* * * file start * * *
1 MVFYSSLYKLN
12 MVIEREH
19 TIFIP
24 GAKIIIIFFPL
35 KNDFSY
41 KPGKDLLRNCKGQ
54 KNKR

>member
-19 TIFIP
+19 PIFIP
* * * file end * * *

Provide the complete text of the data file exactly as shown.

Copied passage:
1 MVFYSSLYKLN
12 MVIEREH
19 TIFIP
24 GAKIIIIFFPL
35 KNDFSY
41 KPGKDLLRNCKGQ
54 KNKR

>member
-19 TIFIP
+19 PIFIP